Which cells should be used for in vitro dystrophin exon skipping is controversial. Myoblasts are usually employed simply because they express enough dystrophin as mRNA and protein, but collecting them requires an invasive muscle biopsy. In cases where myoblasts were not available, it had been reported that the dystrophin mRNA was detected in lymphocytes and fibroblasts by nested RT-PCR. Some studies actually demonstrated the success of exon skipping in mRNA of lymphoblastoid cells and fibroblasts , , but the restoration of dystrophin protein could not be analyzed in these cells because their transcripts were illegitimate and too low to be translated into gene products . As another alternative, fibroblasts are converted to myotubes by MyoD transduction , , . Transduced cells express dystrophin mRNA and protein, but achievement of sufficient protein expression is challenging , , . In this study, we addressed this issue by introducing a retroviral vector co-expressing MyoD and green fluorescent protein (GFP) and flow cytometry, and then quantified the dystrophin expression of the cells to evaluate the feasibility of exon skipping.
We first report multiple skipping of dystrophin exons 6 and 8 in the DMD patient's cells and translation of the unified antisense PMO design from a DMD dog model to a human based on the MyoD-transduction method utilizing flow cytometry.
DMD 8772, a 22-year-old man, manifested severe muscle weakness, wheelchair dependency, and mild cardiac dysfunction. No evidence of dystrophin protein had been observed on a previous muscle biopsy, and the patient had been diagnosed with a frame-shift deletion of dystrophin exon 7 by multiplex ligation-dependent probe amplification (MLPA) analysis. The deletion of exon 7 leads to a premature translation termination at exon 8. The deletion of exon 9 is known as a common splice variant maintaining the reading frame in dogs and humans ,  (Figure 1A). RT-PCR analysis of dystrophin mRNA using the patient's lymphocytes showed an exon 7 deletion, and direct sequence analysis of the RT-PCR products revealed a conjunction of exons 6 and 8 (Figure 1B). To determine the intron length, we performed a deletion breakpoint analysis. The genomic PCR roughly narrowed the breakpoint window to 2.5 kb between introns 6 and 7, then primer walking sequence analysis revealed the 50.4 kb deletion (Vega v35 chromosome X 32771568 to 32821979)  and the breakpoint accompanying an insertion of 13 bases of unknown origin (Figure 1C).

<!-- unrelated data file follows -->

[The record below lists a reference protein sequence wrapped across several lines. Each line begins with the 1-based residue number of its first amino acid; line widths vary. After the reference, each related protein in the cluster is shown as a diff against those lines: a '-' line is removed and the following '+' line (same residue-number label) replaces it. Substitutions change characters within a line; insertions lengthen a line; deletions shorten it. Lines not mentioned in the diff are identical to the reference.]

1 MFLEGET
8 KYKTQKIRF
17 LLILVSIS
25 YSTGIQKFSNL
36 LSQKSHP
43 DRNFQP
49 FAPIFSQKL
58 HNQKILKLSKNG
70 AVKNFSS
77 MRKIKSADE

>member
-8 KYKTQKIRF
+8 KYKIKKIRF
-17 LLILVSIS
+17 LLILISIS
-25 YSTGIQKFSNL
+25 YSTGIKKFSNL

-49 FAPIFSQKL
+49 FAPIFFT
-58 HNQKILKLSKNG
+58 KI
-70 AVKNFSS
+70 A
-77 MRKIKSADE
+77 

We prepared lymphoblastoid cells, fibroblasts, and MyoD-transduced fibroblasts from DMD 8772 and assessed the feasibility of exon skipping in these cells. To establish MyoD-transduced fibroblasts, primary fibroblasts were transfected by a retrovirus encoding murine or human MyoD and GFP with the vesicular stomatitis virus (VSV-G) envelope through standard procedures (Figure 2A) , . To compare exon skipping between corresponding cells of CXMDJ and DMD 8772, fibroblasts from both were converted. In addition, normal dog and human fibroblasts were also transduced for evaluation. After virus transfection, we sorted GFP-positive cells by flow cytometry. The ratio of GFP-positive to -negative cells was dependent on cell lineage, and affected cells generally showed lower transfection efficiencies (Figure 2B). The GFP-positive cells were isolated in serum-deprived medium for myogenic differentiation and cultured for 10 to 16 days. We confirmed that the cultured cells had the morphological features of myotubes of multiple nuclei and longitudinal growth. Immunostaining analysis showed nuclear localization of MyoD and expressions of the muscle-specific proteins desmin, myosin heavy chain, and dystrophin (Figure 2C). Using normal dog and human fibroblasts, we performed time-course expression analyses of dystrophin mRNA by qRT-PCR and dystrophin protein by Western blot. The results showed a gradual increase in dystrophin expression. In dog cells, dystrophin became detectable on the protein level seven days after differentiation, whereas human cells required two weeks or more (Figure 2D). We compared the dystrophin mRNA expression of the lymphoblastoid cells, fibroblasts, and MyoD-transduced fibroblasts from DMD 8772. The MyoD-transduced fibroblasts showed remarkable expression compared with the other cells (Figure 2E). We tried exon skipping in lymphoblastoid cells, fibroblasts and MyoD-transduced fibroblasts, but only the MyoD-transduced fibroblasts yielded reproducible results. The lymphoblastoid cells and fibroblasts often failed to produce PCR products, and the skipped in-frame products were undetectable even if PCR products were generated (data not shown). Therefore, we used MyoD-transduced fibroblasts in the subsequent assays.